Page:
Ciara R Huntington, MD1, Ryan C Pickens, MD2, Thomas R Huntington, MD1. 1Huntington Laparoscopy, 2Atrium Health / Carolina Medical Center
Feeding jejunostomy tubes are a critical means of enteral nutritional support for patients who have foregut pathology. All surgeons should feel comfortable with placement of feeding jejunostomy tube – yet, many surgeons resort to an open approach due to the perceived difficulty of a laparoscopic approach including suturing and securing the tube. Surgeons who employ open techniques often utilize the Witzel approach, where the tube is secured by suturing bowel around the tube and then to the abdominal wall. The Witzel tube placement minimizes leaks and complications by placing the exit to the skin far from the entrance of the tube into the bowel. In this video, we present a laparoscopic Witzel approach for placement of feeding jejunostomy tube.
This approach combines the advantages of the traditional Witzel technique with the superb visualization and fast recovery of laparoscopy. To perform the technique, loop of jejunum is selected 30-40cm from the Ligament of Treitz. A laparoscopic stay stitch secures the bowel to the anterior abdominal wall. The use of an external knot pusher allows the laparoscopic surgeon to keep tension on the knots and move through the operation efficiently –however, internal knot tying can also be used if desired. An introducer needle is tunneled through the muscular layer of the distal limb of jejunum into the lumen; position is tested by insufflating the lumen with a syringe full of air. Next, the guide wire followed by jejunostomy tube are introduced into distal bowel. Using laparoscopic vicryl stitches, the laparoscopic Witzel is now performed with 3-4 stitches. A “bite” is taken from the bowel on one side of the tube, then the bowel on the other side of the tube, and finally the needle is passed through the abdominal wall. This allows small bowel to cover the tube and be fixed firmly to the abdominal wall. This is repeated until the tube is completely covered. Care is taken not to incorporate the tube into the stitches. The balloon is inflated with 3ml sterile water, and the jejunostomy tube is tested and checked. This technique allows for placement of efficient and secure distal feeding access, incorporating the surgical technique of tried-and-tested open approach into the minimally invasive setting.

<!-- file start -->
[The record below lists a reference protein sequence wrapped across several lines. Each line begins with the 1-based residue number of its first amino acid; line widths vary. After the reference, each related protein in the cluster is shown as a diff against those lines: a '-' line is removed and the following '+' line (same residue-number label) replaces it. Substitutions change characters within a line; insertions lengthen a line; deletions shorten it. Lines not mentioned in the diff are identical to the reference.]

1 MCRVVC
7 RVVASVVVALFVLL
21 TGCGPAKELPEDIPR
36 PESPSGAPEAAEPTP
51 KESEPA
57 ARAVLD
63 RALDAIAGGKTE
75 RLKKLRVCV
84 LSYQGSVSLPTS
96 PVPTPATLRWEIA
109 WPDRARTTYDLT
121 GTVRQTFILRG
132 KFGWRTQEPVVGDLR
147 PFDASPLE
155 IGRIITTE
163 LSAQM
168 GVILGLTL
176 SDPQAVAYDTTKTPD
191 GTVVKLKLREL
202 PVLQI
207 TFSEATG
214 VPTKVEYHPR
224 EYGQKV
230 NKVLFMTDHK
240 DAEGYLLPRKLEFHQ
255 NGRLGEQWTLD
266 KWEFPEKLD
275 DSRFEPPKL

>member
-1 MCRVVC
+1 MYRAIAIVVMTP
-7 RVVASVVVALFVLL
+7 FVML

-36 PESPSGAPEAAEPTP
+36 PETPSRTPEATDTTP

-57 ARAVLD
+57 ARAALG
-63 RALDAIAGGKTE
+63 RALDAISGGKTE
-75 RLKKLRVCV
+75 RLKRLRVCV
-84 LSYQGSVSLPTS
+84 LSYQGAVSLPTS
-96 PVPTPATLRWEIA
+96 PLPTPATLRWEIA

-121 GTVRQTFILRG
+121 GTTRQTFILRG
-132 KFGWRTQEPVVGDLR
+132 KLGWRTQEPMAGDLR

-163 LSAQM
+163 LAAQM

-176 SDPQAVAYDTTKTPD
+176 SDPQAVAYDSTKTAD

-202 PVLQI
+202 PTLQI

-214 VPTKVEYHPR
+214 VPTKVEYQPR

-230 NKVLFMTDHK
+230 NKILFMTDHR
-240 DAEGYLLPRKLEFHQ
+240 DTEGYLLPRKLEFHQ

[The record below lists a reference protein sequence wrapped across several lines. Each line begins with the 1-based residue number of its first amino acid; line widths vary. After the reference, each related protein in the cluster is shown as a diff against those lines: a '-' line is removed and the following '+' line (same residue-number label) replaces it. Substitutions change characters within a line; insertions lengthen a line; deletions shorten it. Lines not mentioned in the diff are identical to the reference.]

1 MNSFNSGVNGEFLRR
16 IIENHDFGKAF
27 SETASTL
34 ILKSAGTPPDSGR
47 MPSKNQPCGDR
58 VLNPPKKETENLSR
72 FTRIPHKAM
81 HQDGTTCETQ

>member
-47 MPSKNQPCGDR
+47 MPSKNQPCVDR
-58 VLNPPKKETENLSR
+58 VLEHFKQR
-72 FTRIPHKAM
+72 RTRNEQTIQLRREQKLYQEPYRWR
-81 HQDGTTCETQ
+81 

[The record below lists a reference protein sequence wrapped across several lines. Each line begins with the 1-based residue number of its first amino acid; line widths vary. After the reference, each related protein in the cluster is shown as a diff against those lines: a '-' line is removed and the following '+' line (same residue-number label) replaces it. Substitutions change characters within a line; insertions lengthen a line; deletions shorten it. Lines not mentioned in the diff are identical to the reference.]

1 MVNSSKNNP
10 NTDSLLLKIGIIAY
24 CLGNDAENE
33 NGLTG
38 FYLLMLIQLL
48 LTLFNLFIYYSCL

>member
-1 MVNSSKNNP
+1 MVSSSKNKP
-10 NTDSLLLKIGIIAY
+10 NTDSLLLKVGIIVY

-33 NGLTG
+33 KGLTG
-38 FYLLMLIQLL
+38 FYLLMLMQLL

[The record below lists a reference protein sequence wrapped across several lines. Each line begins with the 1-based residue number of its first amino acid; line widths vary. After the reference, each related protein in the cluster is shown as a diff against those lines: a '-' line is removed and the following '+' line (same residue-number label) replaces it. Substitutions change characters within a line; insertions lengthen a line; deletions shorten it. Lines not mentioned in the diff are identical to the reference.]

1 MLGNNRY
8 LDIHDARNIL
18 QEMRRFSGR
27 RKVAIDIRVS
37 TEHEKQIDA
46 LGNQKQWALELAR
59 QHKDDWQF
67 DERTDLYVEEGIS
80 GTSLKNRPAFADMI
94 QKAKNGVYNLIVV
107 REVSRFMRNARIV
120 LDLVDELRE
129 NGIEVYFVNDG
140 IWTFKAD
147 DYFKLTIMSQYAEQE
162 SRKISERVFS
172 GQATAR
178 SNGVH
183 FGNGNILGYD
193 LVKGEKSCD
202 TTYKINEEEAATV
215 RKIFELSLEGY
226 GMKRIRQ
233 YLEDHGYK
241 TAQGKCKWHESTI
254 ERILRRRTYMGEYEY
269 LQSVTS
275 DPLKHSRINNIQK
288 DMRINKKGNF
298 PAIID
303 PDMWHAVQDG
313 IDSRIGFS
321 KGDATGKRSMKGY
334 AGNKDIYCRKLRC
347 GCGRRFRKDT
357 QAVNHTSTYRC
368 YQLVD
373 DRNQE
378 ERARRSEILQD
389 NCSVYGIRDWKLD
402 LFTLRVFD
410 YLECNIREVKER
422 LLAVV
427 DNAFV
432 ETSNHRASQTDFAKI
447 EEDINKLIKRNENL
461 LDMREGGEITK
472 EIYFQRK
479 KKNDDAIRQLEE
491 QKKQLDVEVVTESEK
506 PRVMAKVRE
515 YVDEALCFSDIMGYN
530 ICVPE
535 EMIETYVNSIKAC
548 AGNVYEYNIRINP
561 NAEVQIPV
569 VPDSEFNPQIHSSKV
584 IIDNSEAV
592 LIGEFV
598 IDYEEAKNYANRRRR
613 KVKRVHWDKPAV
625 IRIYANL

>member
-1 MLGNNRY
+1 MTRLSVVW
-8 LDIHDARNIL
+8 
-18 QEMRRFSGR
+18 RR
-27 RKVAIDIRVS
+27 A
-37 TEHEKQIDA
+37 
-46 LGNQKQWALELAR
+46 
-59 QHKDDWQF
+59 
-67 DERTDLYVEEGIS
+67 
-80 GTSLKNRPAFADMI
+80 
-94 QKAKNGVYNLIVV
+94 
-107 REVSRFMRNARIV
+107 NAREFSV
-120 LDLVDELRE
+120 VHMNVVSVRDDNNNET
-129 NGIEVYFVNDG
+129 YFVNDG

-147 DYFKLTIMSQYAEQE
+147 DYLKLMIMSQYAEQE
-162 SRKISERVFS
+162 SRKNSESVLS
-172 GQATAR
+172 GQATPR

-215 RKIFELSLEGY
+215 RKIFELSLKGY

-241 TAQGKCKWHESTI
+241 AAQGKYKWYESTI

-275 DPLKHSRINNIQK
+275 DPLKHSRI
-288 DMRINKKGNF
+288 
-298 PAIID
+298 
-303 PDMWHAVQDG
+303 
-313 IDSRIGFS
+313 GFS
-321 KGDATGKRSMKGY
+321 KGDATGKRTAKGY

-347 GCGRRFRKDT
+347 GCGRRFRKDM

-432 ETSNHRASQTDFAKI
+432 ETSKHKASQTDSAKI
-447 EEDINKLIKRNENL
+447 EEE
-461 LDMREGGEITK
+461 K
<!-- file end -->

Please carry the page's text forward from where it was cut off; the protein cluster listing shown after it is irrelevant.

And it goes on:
Presented at the SAGES 2017 Annual Meeting in Houston, TX.
Abstract ID: 95771
Program Number: V239
Presentation Session: Video Loop Day 2
Presentation Type: VideoLoop